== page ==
Have you ever wept when thinking of the sins you have committed?
Have you ever prayed with David:
“I am worn out with my groaning.
Each night I bathe my bed
and sprinkle my couch with my tears.”
(Psalm 6, The Holy Psalter: The Psalms from the Septuagint, trans. Fr. Lazarus Moore)
A number of the Fathers teach us that without weeping and groaning there is no repentance.
Even if you have confessed your sins and know that you are forgiven through the mercy of God, to be repentant means that you will have wept and groaned over the sins you have committed, even after you have confessed them, the way Peter wept and perhaps groaned as well after he realized that he had fulfilled the prophecy and betrayed Our Lord, the way Paul contended with the thorn that troubled him throughout his life as a Christian.
Filled with sorrow for our sins, we weep and groan. Yet our sorrow becomes joy because we are are reconciled to Our Lord and follow him.
Filled with joy, we freely give alms. We give not for the approval of others or because we falsely believe we can save ourselves but because we love Christ, who has opened the gates of Heaven to us.
We sin with our tongues more often than we realize.
Reconciling with those we have insulted with our tongues will fill us with joy. We are filled with joy when we reconcile with those we have insulted because we have been restored to Christ.
Peter and the Cross, Mt 16-23
“When you make that sign, fill your forehead with complete confidence, make your soul free. You should, in fact, make its mark not idly with your fingers, but first deliberately in deep faith.”
Never be too fearful or too proud to mark yourself with the sign of the cross, a sign of belief and a prayer.
Each time we make the sign of the cross we express our faith and say a short prayer.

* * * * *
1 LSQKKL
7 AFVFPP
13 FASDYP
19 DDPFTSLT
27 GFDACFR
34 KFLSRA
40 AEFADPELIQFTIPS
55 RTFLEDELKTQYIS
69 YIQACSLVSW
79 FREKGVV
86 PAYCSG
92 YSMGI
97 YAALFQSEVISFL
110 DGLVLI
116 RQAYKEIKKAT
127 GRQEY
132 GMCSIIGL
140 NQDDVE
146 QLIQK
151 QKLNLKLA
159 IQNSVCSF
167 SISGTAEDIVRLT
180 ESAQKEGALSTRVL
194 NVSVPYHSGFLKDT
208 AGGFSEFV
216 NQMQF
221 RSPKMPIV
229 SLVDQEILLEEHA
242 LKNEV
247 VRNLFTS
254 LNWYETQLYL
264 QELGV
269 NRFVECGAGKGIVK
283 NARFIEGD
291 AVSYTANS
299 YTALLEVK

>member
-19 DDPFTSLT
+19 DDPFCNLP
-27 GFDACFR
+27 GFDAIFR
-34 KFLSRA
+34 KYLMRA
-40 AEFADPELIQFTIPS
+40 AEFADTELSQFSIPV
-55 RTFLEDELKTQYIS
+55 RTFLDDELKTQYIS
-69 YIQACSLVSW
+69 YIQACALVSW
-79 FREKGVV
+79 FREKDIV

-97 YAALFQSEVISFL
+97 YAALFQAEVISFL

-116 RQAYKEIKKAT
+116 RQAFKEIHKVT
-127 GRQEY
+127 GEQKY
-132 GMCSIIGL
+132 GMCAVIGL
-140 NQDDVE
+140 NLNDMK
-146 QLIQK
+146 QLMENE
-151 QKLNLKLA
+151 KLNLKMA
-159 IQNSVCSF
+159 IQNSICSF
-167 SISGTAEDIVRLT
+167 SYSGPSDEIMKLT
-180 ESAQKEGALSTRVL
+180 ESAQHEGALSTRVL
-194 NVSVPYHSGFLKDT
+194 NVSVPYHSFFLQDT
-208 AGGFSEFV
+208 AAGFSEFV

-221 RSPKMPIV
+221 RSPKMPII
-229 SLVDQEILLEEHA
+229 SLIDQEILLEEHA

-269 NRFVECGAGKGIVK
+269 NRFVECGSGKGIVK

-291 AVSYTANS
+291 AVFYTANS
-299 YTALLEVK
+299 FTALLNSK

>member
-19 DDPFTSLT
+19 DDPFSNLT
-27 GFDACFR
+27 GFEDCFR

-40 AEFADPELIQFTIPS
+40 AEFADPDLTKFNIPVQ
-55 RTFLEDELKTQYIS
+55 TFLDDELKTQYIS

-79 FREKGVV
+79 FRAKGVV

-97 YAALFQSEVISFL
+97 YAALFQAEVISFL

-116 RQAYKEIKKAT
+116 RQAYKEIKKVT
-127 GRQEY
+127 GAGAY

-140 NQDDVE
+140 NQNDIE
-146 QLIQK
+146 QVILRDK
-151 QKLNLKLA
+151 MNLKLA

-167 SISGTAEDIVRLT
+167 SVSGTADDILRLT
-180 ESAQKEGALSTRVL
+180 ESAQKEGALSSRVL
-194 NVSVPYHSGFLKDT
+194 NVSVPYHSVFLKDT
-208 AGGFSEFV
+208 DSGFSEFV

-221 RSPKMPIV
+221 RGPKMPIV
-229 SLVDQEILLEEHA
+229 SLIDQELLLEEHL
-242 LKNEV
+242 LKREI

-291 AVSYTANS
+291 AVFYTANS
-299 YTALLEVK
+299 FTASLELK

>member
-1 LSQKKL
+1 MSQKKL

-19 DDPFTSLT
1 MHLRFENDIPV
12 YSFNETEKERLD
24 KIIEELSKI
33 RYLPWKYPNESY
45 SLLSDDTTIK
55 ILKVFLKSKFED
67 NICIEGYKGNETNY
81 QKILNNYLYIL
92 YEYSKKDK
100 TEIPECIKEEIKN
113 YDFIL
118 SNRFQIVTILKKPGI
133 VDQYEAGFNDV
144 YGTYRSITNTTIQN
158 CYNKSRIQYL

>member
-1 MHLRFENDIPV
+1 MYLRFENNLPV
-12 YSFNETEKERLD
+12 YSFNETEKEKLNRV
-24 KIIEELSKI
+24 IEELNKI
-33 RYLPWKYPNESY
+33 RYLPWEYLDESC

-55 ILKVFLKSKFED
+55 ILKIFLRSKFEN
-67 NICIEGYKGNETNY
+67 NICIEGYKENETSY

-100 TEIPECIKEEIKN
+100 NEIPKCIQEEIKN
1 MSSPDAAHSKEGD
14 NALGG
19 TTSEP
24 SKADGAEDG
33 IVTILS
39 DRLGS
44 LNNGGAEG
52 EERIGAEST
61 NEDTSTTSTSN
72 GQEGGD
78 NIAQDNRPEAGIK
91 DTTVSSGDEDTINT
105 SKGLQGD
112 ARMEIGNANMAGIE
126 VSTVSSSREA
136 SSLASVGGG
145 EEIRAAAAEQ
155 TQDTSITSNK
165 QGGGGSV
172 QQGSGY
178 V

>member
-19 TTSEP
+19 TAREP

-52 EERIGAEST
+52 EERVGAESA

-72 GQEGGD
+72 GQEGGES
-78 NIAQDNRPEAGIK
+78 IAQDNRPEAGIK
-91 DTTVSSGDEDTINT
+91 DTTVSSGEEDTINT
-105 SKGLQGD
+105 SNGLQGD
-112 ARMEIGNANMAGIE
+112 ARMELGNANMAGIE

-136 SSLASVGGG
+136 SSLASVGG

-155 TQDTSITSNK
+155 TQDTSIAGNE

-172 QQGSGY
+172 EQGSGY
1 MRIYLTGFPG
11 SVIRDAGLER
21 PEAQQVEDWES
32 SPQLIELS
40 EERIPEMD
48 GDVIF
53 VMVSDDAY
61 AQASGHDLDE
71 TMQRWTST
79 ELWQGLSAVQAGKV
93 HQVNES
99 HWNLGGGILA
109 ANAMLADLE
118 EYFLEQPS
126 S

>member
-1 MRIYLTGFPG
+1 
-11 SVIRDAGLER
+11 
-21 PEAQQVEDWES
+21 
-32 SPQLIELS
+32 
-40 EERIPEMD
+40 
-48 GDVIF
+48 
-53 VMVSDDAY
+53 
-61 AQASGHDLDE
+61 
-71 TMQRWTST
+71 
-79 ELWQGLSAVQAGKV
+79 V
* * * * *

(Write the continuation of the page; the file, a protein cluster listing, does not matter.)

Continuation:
In making the sign of the cross we dedicate the activity we are about to do to the Holy Trinity.
Every time you make the sign of the cross know why you are making it and make it deliberately.
Know, too, that the sign of the cross is a sign of freedom.
Your soul, Mt 16-26
“Do not neglect the welfare of yourself while attending to others, as everyone does, thus resembling miners: they gain no benefit for themselves from their work or from the rich produce; rather, it means a great loss to them because they go to risk to no purpose, incurring the risk for other people while reaping no benefits from their own labors and death.”
If you serve others without spending time in prayer, fasting, and spiritual reading you neglect God and yourself, and you gain nothing from your service. The work that gives you joy is infertile, your joy false, your service a loss.
Prayer, fasting, and spiritual reading train us to know when our almsgiving and serving others is the result of our love of God and not of ourselves without God.
Those who neglect themselves while attending to others fall to pride, the devil’s sin. They believe that they live, but they are dead spiritually.
If you neglect your welfare in this way, you will lose your soul. So make sure you do not neglect your own welfare in attending to others. Attend first to Christ and your love of Christ will give meaning to your serving others.
[Notes from our July 21, 2018, talk]